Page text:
Irving Joyner (IJ): The pardon issue was initially raised by participants at the 40th year commemoration of the Wilmington 10 case. When we reviewed the record, we realized that the charges against these individuals had never been dismissed and, technically, that they could still be prosecuted for the crimes which the Fourth Circuit Court of Appeals had vacated.
In addition, there were other charges which had never been prosecuted or dismissed. From that discovery, the decision was made to seek a Pardon of Innocence from the governor. Local supporters of the Wilmington 10 were concerned and outraged about the treatment that several members had suffered over the years, and the continuing harm which had been done to their characters and reputations in North Carolina. They wanted something to be formally done by the state of North Carolina, especially in light of an apology presented by the mayor of Wilmington during the 40th commemoration activities.
e: Have you received support or endorsement for the petition from any organizations? If so, which ones?
IJ: Thus far, we have received support from the National Newspapers Publishers Association (NNPA), the National NAACP, the North Carolina Branches of the NAACP, the North Carolina Legislative Black Caucus, along with Congressmen G.K. Butterfield, Brad Miller and David Price, the president of the United Church of Christ--which housed the Commission for Racial Justice for which Rev. Chavis was employed as a community organizer when the Wilmington school conflict began.
Other groups are in the process of offering their public support. Following the concerns raised by local participants and supporters of the Wilmington 10, the NNPA chose to spearhead a national support effort for the Wilmington 10 Pardon Petitions.
e: If the governor does not grant the pardons before she leaves office, will you continue seeking pardons with the next governor?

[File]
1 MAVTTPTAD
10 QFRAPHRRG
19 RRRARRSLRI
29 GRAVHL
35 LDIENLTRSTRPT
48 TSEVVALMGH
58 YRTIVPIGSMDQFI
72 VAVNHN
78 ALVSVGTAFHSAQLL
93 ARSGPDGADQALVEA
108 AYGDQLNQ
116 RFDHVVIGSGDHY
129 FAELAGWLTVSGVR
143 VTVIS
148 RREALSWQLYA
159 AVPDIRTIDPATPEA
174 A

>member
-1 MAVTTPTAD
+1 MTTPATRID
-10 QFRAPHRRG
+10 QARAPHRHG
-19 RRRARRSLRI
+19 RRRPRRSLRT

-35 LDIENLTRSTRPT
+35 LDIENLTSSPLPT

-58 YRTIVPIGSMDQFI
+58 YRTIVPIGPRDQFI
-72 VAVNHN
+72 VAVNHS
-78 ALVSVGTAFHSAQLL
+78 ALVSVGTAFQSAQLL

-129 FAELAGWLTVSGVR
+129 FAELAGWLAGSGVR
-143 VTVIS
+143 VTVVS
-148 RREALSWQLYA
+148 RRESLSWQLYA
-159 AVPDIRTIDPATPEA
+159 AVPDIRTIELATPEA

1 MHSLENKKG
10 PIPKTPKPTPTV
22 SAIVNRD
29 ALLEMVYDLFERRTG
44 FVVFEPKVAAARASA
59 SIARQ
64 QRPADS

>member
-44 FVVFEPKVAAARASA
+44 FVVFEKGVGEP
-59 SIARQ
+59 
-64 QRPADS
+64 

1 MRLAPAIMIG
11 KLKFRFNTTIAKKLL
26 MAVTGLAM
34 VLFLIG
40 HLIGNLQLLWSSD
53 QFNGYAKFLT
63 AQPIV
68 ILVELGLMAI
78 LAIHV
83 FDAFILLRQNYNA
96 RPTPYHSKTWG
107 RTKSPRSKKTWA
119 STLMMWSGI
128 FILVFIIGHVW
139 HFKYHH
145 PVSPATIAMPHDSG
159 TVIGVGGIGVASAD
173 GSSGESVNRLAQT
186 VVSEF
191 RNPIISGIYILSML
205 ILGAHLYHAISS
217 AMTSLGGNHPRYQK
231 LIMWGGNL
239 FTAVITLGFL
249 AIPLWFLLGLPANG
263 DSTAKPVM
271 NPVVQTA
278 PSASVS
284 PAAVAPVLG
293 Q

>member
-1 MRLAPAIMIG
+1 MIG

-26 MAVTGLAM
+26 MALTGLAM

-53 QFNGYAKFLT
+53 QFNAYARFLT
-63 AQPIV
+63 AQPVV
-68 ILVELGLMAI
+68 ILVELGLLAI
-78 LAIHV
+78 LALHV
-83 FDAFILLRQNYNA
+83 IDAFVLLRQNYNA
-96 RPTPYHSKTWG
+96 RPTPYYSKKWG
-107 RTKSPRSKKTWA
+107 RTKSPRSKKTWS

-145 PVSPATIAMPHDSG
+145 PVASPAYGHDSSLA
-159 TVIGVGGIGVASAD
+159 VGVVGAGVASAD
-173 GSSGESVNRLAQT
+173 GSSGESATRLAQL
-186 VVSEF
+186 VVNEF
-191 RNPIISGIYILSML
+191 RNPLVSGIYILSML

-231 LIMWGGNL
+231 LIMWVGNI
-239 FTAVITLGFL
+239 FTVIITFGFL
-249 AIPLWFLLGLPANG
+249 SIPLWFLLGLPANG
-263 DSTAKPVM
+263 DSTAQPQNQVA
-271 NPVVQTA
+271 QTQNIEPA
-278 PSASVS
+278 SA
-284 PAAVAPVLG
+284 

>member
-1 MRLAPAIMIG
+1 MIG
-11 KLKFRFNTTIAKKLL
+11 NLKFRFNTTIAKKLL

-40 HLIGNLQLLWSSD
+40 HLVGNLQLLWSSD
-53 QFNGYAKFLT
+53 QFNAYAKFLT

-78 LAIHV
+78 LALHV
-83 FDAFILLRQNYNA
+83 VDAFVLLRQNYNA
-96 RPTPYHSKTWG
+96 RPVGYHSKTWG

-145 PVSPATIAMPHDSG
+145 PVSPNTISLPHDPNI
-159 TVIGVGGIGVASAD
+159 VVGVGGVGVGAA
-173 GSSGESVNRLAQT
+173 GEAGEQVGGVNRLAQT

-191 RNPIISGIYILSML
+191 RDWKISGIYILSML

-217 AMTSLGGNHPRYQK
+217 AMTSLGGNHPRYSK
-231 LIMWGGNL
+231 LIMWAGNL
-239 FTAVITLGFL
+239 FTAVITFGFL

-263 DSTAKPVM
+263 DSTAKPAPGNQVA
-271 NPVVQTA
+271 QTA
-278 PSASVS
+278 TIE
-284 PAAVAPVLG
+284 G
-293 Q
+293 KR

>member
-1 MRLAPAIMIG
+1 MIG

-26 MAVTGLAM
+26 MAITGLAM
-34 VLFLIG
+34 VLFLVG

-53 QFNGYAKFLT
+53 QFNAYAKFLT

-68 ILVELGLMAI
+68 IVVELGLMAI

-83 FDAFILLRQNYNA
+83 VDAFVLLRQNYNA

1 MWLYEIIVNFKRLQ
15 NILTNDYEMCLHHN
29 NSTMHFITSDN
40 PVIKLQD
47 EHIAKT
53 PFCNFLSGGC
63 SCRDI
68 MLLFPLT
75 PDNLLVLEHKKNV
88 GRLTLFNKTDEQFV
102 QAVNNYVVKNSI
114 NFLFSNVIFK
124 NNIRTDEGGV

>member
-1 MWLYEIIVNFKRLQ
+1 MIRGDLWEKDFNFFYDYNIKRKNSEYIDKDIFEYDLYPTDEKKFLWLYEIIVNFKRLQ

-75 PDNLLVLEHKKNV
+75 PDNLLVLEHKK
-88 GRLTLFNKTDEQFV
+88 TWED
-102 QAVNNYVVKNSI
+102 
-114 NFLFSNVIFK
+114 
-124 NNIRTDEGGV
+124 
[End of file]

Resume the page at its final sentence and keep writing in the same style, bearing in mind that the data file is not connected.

IJ: We do not believe that it will be necessary to seek clemency action from the next governor and have not developed any contingency plans in the event that Governor Perdue does not grant the clemency which is legally and morally deserved. If she refuses to grant these petitions, we will deal with that issue if it becomes necessary.
e: If the pardon is granted, each member will receive financial compensation for the time spent wrongfully imprisoned. Three members have passed away; will the money still be remitted to their survivors?
IJ: I do not know that Wilmington 10 members will receive financial compensation for the time which they spent in prison. That issue/concern is not a part of our pardon petition.
e: The Petition was filed shortly after the NC Primary, where the Proposed Constitutional Amendment to define and restrict marriage was passed. The story of the Wilmington 10 is a now famous civil rights event. Was the selection of the date so close to a state measure to restrict civil rights to all citizens chosen symbolically?
IJ: No. We made a decision to file the petition and filed it as soon as we were able to draft and submit it.
e: Have the Wilmington 10 stayed in close contact with each other?
IJ: For the most part, most of the Wilmington 10 members have remained in close contact. Several of them continued to live in Wilmington and others visit the city on a regular basis.
e: What would you like the public to know about the Wilmington 10? Are there any misconceptions you would like to correct?
IJ: That the Wilmington 10 members are innocent of the crimes for which they were charged and wrongfully convicted. For that reason, they are legally and morally deserving of the pardons which are being sought.
e: How did you become the attorney for the Wilmington 10? Have you maintained close contact with each member?
IJ: Following the arrests of the 15 individuals who were charged with alleged offenses resulting from the Wilmington school and racial conflicts, I served as the National Organizer and Legal Coordinator of the United Church of Christ Commission for Racial Justice's effort to support and defend these individuals. I worked closely with attorney James Ferguson, who was the Chief Legal Counsel for the Wilmington 10 trial and appeals, and Attorneys Frank Ballance, John Harmon and Charles Becton. I also worked with and organized national support groups and activities on behalf of the Wilmington 10.
Since the reversal of the convictions by the Fourth Circuit Court of Appeals, I have maintained irregular contact with most of the Wilmington 10 members but have always been available to them if they encountered problems along the way. Once the decision to fill the petition for pardons, I was asked to lead the legal aspects of this effort.
For those who feel inspired to support the Wilmington 10, there is a national online petition at Change.org that will be presented to the governor. (https://www.change.org/petitions/nc-governor-bev-perdue-pardon-the-wilmington-10). Or, like every cause in America today, one can visit "The Wilmington Ten Pardon of Innocence Project" Facebook page.